I’m kind of enjoying the Christmas decorations with all this snow as a backdrop, but they are coming down tomorrow.  (Sigh.)  I did my annual changing of the calendar on New Year’s Eve, where I use the old calendar to write in all the birthdays, etc. on the new one.  It never fails to entertain me, looking back at all the things that happened over the year.  Hopefully this year’s calendar will have less medical entries and more fun ones!

Snippets from a Sunday in November

I’m planning our Thanksgiving menu, which currently consists of ridiculous amounts of food for the four of us.  I don’t care; leftovers are one of the best parts of Thanksgiving.  I calculated how many pie crusts I need and how much butter; I nailed down an appetizer.  After all that planning, I was horrified to realize I forgot to write stuffing on the list.  Stuffing, one of my favorite components of the meal!  (Shakes head, wonders about self.)


I’m still counting calories over here, a month and a half later.  I’m happy to report that I am WAY less bitchy and obsessive than I was when I did Weight Watchers; I’m also losing weight more consistently (slowly but consistently) and not doing the thing where I feel like I’ve starved myself all week and then gained two pounds, you know?  That was always discouraging.  I’m giving a big thumbs up for ease of use.  Just be careful how you set it up, if you do use it.  I did the thing where I put in my current weight and then how much weight I wanted to lose per week, and let it calculate my calories for me.  (As a side note, it yelled at me when I said I wanted to lose two pounds a week.  “THAT’S NOT ENOUGH CALORIES PER DAY, CRAZY WOMAN!”  Being short sucks sometimes.)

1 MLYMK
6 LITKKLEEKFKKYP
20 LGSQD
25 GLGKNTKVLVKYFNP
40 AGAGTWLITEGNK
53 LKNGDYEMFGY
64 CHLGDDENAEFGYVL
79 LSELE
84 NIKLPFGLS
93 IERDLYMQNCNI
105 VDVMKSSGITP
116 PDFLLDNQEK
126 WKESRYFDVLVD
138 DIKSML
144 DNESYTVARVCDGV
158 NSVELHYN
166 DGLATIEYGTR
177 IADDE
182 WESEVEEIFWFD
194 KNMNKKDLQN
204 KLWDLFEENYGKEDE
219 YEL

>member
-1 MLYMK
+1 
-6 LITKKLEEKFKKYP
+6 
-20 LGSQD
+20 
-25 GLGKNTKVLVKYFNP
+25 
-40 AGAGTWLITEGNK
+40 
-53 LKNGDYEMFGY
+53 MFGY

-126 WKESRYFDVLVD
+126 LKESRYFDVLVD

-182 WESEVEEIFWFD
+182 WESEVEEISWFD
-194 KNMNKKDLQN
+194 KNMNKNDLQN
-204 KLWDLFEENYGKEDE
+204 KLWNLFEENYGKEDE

What happened, though, was every time I updated to a new, lower weight, it would also lower my allotted number of calories per day.  Since I’m super-short (barely 5 feet 1 inch), my calorie count was inching down to just over 1,000 calories per day.  I was starting to get lightheaded at points, so I did some reading and apparently a woman of my age and size needs 1200 calories just to keep the ole body functioning.  Anything less and my body thinks it’s starving, which defeats the purpose.

So I switched things around and set my daily calories at a fixed 1200 per day.  That seems to work for me; combined with exercise, I’m losing about a pound a week with no hunger or lightheadedness.

On a related note, one of the things I love about the site is that you can enter your own recipes in and use those calorie counts.  I was being lazy and using someone else’s calorie count for homemade honey wheat bread, which was something like 125 calories per slice.  (Homemade bread has more calories than store-bought, but the better taste is worth it IMHO.)  I finally got off my butt and entered Dave’s bread recipe in and was ecstatic to see that it’s only 80 calories per slice.  And that’s with a slice even bigger than the ones I was giving myself before.  So yay, homemade bread.

Still no idea if it’s helped my cholesterol levels (they screwed up my blood test on Friday and I have to go back tomorrow to have it re-done) but there’s been a positive effect on my high blood pressure.  I’m not sure if it’s the exercise (probably is), but it was 110/60 at my doctor’s appointment on Friday, and I was a nervous wreck.  I get nervous just looking at the building my doctor works out of; once I set foot inside my heart just starts pounding.  Usually my BP is about 135/90 or a little higher, so when I told Dave what it was on Friday he was ready to check me into the hospital.  If it stays low, maybe I can even go off medication.


If you’re looking for a stocking stuffer for someone who cooks, I highly HIGHLY recommend a Recipe Rock.  I’m not linking to one because I’m not trying to make any money off referrals or anything, but if you do a search it’ll come right up.  Seriously, I use mine every day.  Just don’t lose the little magnet ball ‘cause, you know, you need that to make it work.

This is the Recipe Rock I have ... love the red color!

This is the Recipe Rock I have … love the red color!